Beacons were supposed to be the savior of brick-and-mortar stores in their battle against eCommerce websites. It has been two years since the iBeacon framework was announced, and by now, we also have other competing proximity marketing technologies such as Eddystone and Wi-Fi Aware.
Retailers are not the only ones who can use beacons to sell more. Beacons can be used in museums, public transit, and even in restaurants. Despite the fact that beacons have got a lot of media attention in the last two years, many retailers are still weary of adopting them due to concern over feasibility and cost-benefit analysis.
In this blog post, we will talk how retailers can have a successful beacon marketing program.
1. Stop spamming your consumers
Beacons are a great way to interact with your customers and send them offers. But this doesn’t mean that you should spam them with special offers (that are not so special) every time they are within the range of your store or walking around the store. An overload of messages can cause the customer to uninstall the app, undoing the very foundation of your proximity marketing campaign. Messages based on contextually relevant information and the user’s previous buying experience will result in a much better conversion rate as compared to a mass approach.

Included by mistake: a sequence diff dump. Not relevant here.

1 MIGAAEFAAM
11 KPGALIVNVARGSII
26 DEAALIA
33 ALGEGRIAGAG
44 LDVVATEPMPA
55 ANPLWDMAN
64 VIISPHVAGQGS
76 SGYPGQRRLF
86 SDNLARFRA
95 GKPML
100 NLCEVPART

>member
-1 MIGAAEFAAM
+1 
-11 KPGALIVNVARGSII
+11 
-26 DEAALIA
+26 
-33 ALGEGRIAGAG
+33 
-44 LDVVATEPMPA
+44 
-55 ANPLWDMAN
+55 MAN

2. Focus on the user experience
When retailers are creating the accompanying mobile app for the customers, they need to ensure that the app cannot just be a “hollow” app capable of pushing only “Special Offer” messages, but also capable of providing a seamless user experience. The app should be able to provide product details, store locations, and feedback forms.
3. Know your hardware
There are many beacon manufacturers in the market today and companies need to do their research before deciding on one. Battery consumption rates, beacon range, temperature changes, exposure to rain and snow are some of the challenges that retailers need to be ready for when installing beacons.
Every beacon has firmware that is manufacturer-specific and this influences the battery life of the device. The transmit power and advertising interval can also impact battery life. Retailers should also deploy beacons in locations where they can ensure maximum coverage which considerably decreases the beacon deployment costs.
4. Know your software
Just as there are various beacon hardware makers, there are a number of companies building beacon software. With the entry of Google Eddystone, there are two main platforms now, with the other one being Apple iBeacon. On top of this, app companies are building their own customized solutions that help retailers get maximum value out of beacons.
5. Create a good backend system
Retailers need to know what kind of reports they want, the campaigns that they want to set in the backend, and what kind of mobile app that they want to offer to their customers. It is also not true that retailers have to create a new mobile app for their customers to start using beacons. An existing mobile app can also be upgraded to include the use of beacon-based proximity marketing services.
These are just some of the basic steps that retailers can take to make beacons into useful marketing tools and reach out to consumers. With a proper strategy in place, your beacon campaigns can give you a good ROI and increase your sales.